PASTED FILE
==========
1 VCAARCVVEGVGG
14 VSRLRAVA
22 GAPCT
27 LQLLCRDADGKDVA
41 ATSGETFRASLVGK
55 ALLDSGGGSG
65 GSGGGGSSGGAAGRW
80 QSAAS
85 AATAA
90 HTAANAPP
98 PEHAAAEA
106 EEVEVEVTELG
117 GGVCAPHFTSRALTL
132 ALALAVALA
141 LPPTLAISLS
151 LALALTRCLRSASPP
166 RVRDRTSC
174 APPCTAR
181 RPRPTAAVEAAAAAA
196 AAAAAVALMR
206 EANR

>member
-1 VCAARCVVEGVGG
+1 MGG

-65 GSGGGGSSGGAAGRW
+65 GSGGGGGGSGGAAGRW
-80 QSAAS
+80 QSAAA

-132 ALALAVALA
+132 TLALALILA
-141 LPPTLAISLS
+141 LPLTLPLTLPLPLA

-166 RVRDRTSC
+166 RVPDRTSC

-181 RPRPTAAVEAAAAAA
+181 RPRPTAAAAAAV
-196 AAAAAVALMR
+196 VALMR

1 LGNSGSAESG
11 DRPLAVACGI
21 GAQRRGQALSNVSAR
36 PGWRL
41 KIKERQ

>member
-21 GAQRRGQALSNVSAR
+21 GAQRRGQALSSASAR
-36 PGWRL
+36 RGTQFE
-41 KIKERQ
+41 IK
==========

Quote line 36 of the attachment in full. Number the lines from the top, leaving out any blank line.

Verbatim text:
+181 RPRPTAAAAAAV